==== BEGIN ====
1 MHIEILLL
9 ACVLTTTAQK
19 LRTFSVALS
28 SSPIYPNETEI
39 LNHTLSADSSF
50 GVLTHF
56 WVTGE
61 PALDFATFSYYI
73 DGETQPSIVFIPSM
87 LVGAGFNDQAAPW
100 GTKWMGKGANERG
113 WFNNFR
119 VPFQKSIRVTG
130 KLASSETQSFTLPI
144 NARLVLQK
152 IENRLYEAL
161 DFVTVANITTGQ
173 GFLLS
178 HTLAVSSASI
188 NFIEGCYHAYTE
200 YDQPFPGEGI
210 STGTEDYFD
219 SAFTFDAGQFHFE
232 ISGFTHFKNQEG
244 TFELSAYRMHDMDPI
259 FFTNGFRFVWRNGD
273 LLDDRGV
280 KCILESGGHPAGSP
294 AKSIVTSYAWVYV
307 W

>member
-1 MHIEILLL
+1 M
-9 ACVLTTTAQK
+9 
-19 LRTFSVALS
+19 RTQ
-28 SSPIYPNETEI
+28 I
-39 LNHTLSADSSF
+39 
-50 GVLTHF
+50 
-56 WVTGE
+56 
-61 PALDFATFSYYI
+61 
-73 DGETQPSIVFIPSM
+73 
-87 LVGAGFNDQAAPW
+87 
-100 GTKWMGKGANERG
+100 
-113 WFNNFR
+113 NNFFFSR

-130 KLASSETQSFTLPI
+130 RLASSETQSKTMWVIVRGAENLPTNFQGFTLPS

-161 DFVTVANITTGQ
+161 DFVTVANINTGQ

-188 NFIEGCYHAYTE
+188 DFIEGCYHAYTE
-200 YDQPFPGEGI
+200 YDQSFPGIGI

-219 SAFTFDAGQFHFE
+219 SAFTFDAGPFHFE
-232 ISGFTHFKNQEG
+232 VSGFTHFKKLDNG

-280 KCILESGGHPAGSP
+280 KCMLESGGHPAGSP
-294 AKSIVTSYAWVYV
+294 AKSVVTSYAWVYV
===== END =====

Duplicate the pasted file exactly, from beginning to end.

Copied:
1 MHIEILLL
9 ACVLTTTAQK
19 LRTFSVALS
28 SSPIYPNETEI
39 LNHTLSADSSF
50 GVLTHF
56 WVTGE
61 PALDFATFSYYI
73 DGETQPSIVFIPSM
87 LVGAGFNDQAAPW
100 GTKWMGKGANERG
113 WFNNFR
119 VPFQKSIRVTG
130 KLASSETQSFTLPI
144 NARLVLQK
152 IENRLYEAL
161 DFVTVANITTGQ
173 GFLLS
178 HTLAVSSASI
188 NFIEGCYHAYTE
200 YDQPFPGEGI
210 STGTEDYFD
219 SAFTFDAGQFHFE
232 ISGFTHFKNQEG
244 TFELSAYRMHDMDPI
259 FFTNGFRFVWRNGD
273 LLDDRGV
280 KCILESGGHPAGSP
294 AKSIVTSYAWVYV
307 W

>member
-1 MHIEILLL
+1 M
-9 ACVLTTTAQK
+9 
-19 LRTFSVALS
+19 RTQ
-28 SSPIYPNETEI
+28 I
-39 LNHTLSADSSF
+39 
-50 GVLTHF
+50 
-56 WVTGE
+56 
-61 PALDFATFSYYI
+61 
-73 DGETQPSIVFIPSM
+73 
-87 LVGAGFNDQAAPW
+87 
-100 GTKWMGKGANERG
+100 
-113 WFNNFR
+113 NNFFFSR

-130 KLASSETQSFTLPI
+130 RLASSETQSKTMWVIVRGAENLPTNFQGFTLPS

-161 DFVTVANITTGQ
+161 DFVTVANINTGQ

-188 NFIEGCYHAYTE
+188 DFIEGCYHAYTE
-200 YDQPFPGEGI
+200 YDQSFPGIGI

-219 SAFTFDAGQFHFE
+219 SAFTFDAGPFHFE
-232 ISGFTHFKNQEG
+232 VSGFTHFKKLDNG

-280 KCILESGGHPAGSP
+280 KCMLESGGHPAGSP
-294 AKSIVTSYAWVYV
+294 AKSVVTSYAWVYV